Science in Action
Humans develop resistance to disease by developing antibodies, but also require other proteins to fight infection. Individuals who lack what are known as complement proteins cannot kill bacteria and therefore can experience multiple attacks of meningococcal meningitis throughout their lives unless they take antibiotics for life.
The research team at St Mary's team has shown that genetically determined abnormalities in a number of blood proteins influence both susceptibility and outcome of meningococcal disease and other infections.
The Human Genome
Over the past decade, there has been a major revolution in medical science through the unravelling of the human genome, and the development of sophisticated new methods for studying both the genes and proteins which are involved in the response to infections and life-threatening illnesses.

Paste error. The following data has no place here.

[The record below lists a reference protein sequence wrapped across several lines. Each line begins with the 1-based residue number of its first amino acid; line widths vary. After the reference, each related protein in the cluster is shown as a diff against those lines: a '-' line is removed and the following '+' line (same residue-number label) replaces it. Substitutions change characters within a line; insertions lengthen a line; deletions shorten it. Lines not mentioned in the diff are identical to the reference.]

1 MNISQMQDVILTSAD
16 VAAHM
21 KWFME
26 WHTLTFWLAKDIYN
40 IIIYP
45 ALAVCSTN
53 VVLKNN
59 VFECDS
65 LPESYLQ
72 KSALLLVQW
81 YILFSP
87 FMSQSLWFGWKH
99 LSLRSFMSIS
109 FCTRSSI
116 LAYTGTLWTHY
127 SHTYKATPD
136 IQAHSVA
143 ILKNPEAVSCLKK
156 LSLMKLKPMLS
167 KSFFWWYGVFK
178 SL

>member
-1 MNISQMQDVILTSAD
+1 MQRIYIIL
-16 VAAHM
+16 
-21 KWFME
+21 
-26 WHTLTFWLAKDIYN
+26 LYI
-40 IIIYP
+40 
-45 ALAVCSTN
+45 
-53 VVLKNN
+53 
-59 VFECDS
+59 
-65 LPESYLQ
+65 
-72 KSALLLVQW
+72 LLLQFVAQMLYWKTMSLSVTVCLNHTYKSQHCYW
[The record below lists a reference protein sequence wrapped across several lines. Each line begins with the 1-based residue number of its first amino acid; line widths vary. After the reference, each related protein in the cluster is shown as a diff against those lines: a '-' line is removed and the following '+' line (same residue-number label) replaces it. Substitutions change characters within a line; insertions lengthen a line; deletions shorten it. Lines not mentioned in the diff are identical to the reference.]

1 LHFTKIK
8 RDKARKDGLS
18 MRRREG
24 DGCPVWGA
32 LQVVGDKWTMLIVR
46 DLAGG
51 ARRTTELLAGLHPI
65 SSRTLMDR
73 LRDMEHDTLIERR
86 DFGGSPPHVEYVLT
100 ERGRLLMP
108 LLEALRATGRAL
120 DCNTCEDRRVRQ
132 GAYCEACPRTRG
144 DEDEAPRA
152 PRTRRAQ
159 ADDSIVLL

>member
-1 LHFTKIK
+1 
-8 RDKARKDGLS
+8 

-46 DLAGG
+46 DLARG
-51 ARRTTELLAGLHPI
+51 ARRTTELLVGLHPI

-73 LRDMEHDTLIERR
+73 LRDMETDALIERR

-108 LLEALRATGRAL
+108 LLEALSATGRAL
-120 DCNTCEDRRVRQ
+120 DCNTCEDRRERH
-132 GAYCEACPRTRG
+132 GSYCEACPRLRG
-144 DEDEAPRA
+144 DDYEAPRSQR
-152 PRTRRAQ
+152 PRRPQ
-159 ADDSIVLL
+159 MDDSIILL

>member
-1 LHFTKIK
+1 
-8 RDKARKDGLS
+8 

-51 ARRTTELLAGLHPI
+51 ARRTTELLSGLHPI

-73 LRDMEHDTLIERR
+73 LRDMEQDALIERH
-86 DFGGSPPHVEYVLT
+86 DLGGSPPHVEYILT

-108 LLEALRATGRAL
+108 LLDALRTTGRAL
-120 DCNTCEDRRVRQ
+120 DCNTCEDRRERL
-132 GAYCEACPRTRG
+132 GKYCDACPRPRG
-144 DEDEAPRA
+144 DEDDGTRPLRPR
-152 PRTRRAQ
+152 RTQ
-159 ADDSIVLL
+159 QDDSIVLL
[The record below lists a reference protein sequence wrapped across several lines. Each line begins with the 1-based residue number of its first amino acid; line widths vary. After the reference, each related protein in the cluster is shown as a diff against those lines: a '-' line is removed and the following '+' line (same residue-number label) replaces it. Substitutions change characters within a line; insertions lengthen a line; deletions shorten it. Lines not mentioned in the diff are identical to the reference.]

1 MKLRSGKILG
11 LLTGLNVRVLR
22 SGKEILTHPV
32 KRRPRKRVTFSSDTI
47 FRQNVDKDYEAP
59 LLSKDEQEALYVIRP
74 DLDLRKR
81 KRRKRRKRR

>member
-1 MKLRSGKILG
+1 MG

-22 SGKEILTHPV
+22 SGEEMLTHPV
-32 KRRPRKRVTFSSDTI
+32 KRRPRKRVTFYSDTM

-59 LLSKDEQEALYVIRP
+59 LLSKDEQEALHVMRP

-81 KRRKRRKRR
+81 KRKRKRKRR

The Human Genome Project, which successfully identified every gene in the human body, has provided the research team with an invaluable set of tools. The task facing the scientists now is to identify what role each gene plays in the susceptibility to disease, and the progress of disease once contracted.
Find more information on the Human Genome Project at www.genome.gov